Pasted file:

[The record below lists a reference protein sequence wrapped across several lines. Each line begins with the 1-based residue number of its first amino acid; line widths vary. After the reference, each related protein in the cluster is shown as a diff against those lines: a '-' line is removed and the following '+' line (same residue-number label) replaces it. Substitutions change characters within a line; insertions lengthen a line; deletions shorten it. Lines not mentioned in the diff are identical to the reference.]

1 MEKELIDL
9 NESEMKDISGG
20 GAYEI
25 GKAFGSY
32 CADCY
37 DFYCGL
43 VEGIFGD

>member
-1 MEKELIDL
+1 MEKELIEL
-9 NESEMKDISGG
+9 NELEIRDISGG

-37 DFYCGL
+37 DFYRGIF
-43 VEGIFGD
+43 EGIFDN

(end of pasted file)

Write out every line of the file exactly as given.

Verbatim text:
[The record below lists a reference protein sequence wrapped across several lines. Each line begins with the 1-based residue number of its first amino acid; line widths vary. After the reference, each related protein in the cluster is shown as a diff against those lines: a '-' line is removed and the following '+' line (same residue-number label) replaces it. Substitutions change characters within a line; insertions lengthen a line; deletions shorten it. Lines not mentioned in the diff are identical to the reference.]

1 MEKELIDL
9 NESEMKDISGG
20 GAYEI
25 GKAFGSY
32 CADCY
37 DFYCGL
43 VEGIFGD

>member
-1 MEKELIDL
+1 MEKELIEL
-9 NESEMKDISGG
+9 NELEIRDISGG

-37 DFYCGL
+37 DFYRGIF
-43 VEGIFGD
+43 EGIFDN